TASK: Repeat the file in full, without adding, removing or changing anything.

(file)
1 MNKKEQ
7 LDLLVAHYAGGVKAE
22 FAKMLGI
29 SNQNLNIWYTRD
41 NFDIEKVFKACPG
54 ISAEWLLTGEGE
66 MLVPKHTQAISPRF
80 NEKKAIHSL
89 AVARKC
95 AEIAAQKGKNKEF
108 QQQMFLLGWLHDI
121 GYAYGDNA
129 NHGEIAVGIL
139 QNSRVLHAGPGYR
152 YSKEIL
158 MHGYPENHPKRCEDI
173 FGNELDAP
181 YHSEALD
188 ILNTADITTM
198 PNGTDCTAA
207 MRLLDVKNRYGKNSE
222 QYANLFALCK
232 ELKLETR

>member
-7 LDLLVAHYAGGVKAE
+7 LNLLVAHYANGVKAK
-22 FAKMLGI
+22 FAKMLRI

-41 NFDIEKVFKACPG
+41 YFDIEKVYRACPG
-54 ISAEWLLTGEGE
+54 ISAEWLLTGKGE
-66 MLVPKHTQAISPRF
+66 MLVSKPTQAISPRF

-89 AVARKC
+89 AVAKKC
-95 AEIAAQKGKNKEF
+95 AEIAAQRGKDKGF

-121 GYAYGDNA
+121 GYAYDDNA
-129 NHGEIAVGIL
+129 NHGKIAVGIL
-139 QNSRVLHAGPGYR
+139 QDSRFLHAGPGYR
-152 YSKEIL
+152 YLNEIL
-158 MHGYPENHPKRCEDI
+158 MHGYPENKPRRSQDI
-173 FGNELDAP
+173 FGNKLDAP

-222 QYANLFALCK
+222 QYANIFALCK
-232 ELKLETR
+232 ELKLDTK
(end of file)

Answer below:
1 MNKKEQ
7 LDLLVAHYAGGVKAE
22 FAKMLGI
29 SNQNLNIWYTRD
41 NFDIEKVFKACPG
54 ISAEWLLTGEGE
66 MLVPKHTQAISPRF
80 NEKKAIHSL
89 AVARKC
95 AEIAAQKGKNKEF
108 QQQMFLLGWLHDI
121 GYAYGDNA
129 NHGEIAVGIL
139 QNSRVLHAGPGYR
152 YSKEIL
158 MHGYPENHPKRCEDI
173 FGNELDAP
181 YHSEALD
188 ILNTADITTM
198 PNGTDCTAA
207 MRLLDVKNRYGKNSE
222 QYANLFALCK
232 ELKLETR

>member
-7 LDLLVAHYAGGVKAE
+7 LNLLVAHYANGVKAK
-22 FAKMLGI
+22 FAKMLRI

-41 NFDIEKVFKACPG
+41 YFDIEKVYRACPG
-54 ISAEWLLTGEGE
+54 ISAEWLLTGKGE
-66 MLVPKHTQAISPRF
+66 MLVSKPTQAISPRF

-89 AVARKC
+89 AVAKKC
-95 AEIAAQKGKNKEF
+95 AEIAAQRGKDKGF

-121 GYAYGDNA
+121 GYAYDDNA
-129 NHGEIAVGIL
+129 NHGKIAVGIL
-139 QNSRVLHAGPGYR
+139 QDSRFLHAGPGYR
-152 YSKEIL
+152 YLNEIL
-158 MHGYPENHPKRCEDI
+158 MHGYPENKPRRSQDI
-173 FGNELDAP
+173 FGNKLDAP

-222 QYANLFALCK
+222 QYANIFALCK
-232 ELKLETR
+232 ELKLDTK